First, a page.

I guarantee I can make you the perfect cake. Not just a delicious cake, or an overly expensive looking cake – I’ll make one you’ll have to love because it will reflect you as an individual. It’s a pretty rare talent, the skills for which took me years of playing with various sugary substances to acquire. A single cake can take more than ten hours work, spanned over a few days to finish. I know it’s time well spent once the cake it eaten, completely gone – then it is visual art and edible art, all the more memorable for its ephemeral nature. I’ve made a wedding cake that combined whimsical humor with earthy beauty, a match for the bride I’d never met in person. Family, charity, friends, friends of friends – I’ve made cakes for them all.
The only person I’ve refused to make a cake for is myself. If the personality determines the design, then what cake could be easier than my own? It’s not a lack self awareness that stops me, but an overwhelming amount of knowledge. A cake for myself would have to be ultimate, all-encompassing; anything less would leave me unsatisfied. Just to imagine it is a daunting task….
First off, flavors need to be chosen. This means, as always, hitting the recipe book shelf. Sitting on the floor surrounded by open books, it’s hard to not get wrapped up in all the possibilities. Half an hour later I’ve decided – chocolate “cloud” cake layered with chocolate mousse and ganache for the outside. This flourless cake has one of the most impressive batters I’ve found; with carefully beaten eggs providing the structure. It’s a recipe that’s as mesmerizing scientifically as the taste is. With these choices, the chances of a large sculpted cake toppling over before it’s even done are high, but that’s alright. My cake will be risky and delicious.
As for design, the most important piece of information is the occasion. A graduation cake seems fitting – something to celebrate my experiences thus far and recognize the drastic change college years will bring. I mull over what could represent me in such a way, and the cliché “story of my life” comes to mind. The cake will be a vertical stack of books, each volume represented a different stage in my life. The subtle humor in this seems fitting, so very me.I start stacking the cakes, reaching a foot high block, and then begin to roll out the fondant to cover the cake. It takes a few hours just to carve the ridges down the side of the stack that look like book bindings and then get a piece of fondant to stay over the whole thing. Even after years of practice, fondant can still require a few tries until it is just right.
Now the the cake is a blank series, waiting for me to fill in the book titles along the binding. I start at the bottom, where the books are large and very thin: “1995 – Ruining Brother’s Chances of Being an Only Child”, “1998 – The Quiet Child Who Won’t Stop Eating Onions”, “1999 – Learning French and Figure Drawing at a Really Weird Montessori School”. As I move up the stack, the books become smaller, but thicker: “20__ – First Family Death”, “2003 – Santa’s Not Real!?”, “2004 – Ruling the School in Fifth Grade”, “2005 – The Awkward Stage Begins”, “2009 – The First Cake”, “2010 – How to be a Good Camp Counselor”, “2011 – AP Classes Eat Time”, “2012 – Applying for College”. The top book will be a kindle, the newest addition to my personal library. Innovation is admirable, but tradition has it’s place in every cake. A graduation cap will be the topper.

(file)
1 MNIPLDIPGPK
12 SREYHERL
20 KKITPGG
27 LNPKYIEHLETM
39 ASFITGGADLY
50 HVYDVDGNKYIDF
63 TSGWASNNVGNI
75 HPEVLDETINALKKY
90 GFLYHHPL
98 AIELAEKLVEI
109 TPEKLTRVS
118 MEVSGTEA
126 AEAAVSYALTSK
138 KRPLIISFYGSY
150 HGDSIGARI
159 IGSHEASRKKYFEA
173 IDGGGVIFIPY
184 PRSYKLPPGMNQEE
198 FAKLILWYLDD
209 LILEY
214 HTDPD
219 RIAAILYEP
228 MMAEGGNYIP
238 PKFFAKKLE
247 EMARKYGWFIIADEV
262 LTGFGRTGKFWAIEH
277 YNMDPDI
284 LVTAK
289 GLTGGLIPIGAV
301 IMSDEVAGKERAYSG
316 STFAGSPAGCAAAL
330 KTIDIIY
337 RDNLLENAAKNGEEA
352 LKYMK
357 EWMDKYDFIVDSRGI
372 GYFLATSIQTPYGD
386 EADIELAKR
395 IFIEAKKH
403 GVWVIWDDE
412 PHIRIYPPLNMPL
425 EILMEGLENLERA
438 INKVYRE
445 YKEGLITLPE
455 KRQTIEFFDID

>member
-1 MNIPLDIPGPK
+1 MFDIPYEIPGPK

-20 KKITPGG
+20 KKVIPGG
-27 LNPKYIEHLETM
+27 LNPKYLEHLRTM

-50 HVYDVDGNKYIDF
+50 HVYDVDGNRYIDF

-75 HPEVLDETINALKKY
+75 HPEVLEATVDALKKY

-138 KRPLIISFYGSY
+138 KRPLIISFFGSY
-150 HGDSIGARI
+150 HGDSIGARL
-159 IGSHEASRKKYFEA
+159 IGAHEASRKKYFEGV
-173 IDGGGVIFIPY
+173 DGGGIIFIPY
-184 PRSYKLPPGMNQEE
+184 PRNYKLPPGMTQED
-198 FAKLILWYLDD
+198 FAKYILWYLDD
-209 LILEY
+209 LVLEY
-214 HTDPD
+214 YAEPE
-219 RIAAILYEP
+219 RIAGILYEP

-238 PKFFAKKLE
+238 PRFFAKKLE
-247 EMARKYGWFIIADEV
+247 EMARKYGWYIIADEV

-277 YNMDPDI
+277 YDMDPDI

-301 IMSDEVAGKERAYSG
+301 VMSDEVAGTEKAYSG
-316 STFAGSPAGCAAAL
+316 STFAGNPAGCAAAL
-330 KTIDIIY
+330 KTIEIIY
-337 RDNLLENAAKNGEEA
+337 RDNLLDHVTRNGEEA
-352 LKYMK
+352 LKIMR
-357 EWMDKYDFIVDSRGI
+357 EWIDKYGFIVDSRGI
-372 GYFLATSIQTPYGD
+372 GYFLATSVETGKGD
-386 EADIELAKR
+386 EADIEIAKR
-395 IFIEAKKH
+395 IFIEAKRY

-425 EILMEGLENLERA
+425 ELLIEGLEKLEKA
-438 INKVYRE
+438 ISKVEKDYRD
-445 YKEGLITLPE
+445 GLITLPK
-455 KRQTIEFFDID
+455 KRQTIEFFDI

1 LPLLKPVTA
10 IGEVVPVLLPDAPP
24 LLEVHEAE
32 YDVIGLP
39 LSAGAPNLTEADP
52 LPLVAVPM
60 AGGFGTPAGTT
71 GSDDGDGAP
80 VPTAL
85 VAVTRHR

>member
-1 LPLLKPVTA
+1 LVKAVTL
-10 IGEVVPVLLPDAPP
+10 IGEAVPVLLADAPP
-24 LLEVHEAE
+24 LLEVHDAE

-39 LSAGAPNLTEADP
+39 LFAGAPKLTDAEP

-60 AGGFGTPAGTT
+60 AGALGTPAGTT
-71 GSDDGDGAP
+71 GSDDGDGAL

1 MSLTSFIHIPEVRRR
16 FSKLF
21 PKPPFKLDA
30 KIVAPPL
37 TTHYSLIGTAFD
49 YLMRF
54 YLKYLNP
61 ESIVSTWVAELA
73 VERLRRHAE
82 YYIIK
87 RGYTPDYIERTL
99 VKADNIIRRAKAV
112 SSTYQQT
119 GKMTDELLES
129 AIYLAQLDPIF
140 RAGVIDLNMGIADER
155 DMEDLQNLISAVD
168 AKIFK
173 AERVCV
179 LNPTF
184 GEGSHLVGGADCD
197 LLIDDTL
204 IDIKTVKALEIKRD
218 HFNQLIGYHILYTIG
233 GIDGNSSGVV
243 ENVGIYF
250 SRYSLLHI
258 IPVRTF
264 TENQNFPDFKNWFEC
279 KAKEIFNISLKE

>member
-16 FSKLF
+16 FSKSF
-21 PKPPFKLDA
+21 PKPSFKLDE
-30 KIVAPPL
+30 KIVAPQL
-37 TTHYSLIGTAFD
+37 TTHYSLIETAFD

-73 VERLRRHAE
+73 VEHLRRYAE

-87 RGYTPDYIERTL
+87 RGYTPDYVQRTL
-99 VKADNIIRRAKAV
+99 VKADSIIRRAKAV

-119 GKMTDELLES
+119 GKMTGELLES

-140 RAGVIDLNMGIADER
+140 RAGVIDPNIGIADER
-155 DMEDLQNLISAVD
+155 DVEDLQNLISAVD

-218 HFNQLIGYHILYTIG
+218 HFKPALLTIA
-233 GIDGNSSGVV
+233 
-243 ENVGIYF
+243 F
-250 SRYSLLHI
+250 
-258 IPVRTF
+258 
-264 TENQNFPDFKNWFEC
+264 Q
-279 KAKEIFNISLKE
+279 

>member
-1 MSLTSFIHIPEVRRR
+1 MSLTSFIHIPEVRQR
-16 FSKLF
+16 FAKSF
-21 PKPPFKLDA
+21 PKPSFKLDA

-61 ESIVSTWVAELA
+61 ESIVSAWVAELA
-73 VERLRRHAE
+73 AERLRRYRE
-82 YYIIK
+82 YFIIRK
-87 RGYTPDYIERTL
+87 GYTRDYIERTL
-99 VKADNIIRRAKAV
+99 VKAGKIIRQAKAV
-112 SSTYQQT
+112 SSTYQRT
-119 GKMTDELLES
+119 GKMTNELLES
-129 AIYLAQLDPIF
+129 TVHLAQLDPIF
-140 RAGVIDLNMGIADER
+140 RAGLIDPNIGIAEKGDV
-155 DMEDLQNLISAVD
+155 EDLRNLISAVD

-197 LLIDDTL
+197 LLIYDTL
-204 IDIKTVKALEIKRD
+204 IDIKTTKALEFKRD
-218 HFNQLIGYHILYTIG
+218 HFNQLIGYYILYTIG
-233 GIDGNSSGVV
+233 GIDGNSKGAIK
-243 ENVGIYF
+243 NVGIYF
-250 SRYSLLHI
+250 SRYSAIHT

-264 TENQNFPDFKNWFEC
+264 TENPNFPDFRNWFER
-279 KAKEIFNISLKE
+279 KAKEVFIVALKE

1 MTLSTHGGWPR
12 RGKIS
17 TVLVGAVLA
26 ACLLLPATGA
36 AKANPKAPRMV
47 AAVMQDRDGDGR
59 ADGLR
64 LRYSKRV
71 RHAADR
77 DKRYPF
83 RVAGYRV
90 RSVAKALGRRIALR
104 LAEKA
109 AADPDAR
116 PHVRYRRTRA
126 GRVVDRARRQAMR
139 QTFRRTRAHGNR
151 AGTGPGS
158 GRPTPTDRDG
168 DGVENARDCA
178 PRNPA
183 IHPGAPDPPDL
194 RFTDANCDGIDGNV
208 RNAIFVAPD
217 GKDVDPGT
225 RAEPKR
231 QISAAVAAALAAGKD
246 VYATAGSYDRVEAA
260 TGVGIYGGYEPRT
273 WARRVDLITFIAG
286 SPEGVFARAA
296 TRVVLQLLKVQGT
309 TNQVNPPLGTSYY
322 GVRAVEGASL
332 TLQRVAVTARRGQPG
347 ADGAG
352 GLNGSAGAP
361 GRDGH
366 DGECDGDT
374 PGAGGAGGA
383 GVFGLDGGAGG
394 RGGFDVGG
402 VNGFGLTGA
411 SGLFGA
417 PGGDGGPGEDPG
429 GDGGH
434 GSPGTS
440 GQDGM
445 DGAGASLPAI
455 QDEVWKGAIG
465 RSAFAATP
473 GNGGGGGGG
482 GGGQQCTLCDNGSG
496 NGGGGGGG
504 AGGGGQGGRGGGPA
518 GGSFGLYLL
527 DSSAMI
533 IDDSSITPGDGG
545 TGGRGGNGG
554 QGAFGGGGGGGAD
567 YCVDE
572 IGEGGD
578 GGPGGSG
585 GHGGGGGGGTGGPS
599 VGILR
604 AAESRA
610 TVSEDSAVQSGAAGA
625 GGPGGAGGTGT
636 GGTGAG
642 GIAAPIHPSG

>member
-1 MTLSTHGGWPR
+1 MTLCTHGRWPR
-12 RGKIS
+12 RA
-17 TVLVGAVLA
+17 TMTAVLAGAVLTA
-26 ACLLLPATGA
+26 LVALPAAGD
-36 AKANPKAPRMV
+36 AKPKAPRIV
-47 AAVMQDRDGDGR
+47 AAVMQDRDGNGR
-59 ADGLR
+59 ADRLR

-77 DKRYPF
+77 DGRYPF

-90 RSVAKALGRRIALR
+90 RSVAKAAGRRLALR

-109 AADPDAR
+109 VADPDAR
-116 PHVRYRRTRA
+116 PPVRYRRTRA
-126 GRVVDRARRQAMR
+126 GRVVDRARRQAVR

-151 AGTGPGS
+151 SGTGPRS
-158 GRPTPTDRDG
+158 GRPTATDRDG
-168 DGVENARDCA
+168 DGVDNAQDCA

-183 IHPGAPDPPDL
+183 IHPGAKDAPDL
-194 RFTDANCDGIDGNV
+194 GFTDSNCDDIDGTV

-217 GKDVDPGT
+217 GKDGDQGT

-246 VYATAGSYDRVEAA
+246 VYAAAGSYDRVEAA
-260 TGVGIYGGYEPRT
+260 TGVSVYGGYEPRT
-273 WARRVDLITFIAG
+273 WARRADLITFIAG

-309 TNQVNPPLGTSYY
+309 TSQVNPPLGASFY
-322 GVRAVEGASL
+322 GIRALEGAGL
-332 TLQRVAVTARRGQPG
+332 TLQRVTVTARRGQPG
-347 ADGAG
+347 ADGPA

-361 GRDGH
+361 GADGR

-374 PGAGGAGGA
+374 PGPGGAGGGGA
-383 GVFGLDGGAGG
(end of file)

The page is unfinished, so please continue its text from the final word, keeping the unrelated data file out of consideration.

The main cake is done, but there is still the hardest work ahead. I fashion some open books out of rice crispy treats and fondant, ready to reveal some of the more important aspects of my life. They’re scattered haphazardly around the stack. With modeling chocolate, I begin sculpting figures to place on the open pages, to bring the books to life. There are two dogs, the loves of my life, pulling themselves out of one book towards a treat. There’s a book with rudimentary figures of my family on top. One book is about home – a replica of my school on one page and my house on the other. And there’s a book with a filled bookshelf on top, just in case my love of literature wasn’t clear enough. With this, my cake is complete.
When there is a cake that transcends into the field of art, I see beyond it’s physical form to the person the cake is made for. This may seem like a stretch – who wouldn’t be doubtful that a pastry could reveal so much? – but it’s the infallible premise on which my cakes are made. Even this hypothetical cake portrays so much of who I am. The ironic part is that it may be as short-lived as any real cake. I expect the experiences of the next few years will leave me a wiser, changed person. So, I’ll leave finally making my own cake to a day when it can be an even grander representation of who I am and will become.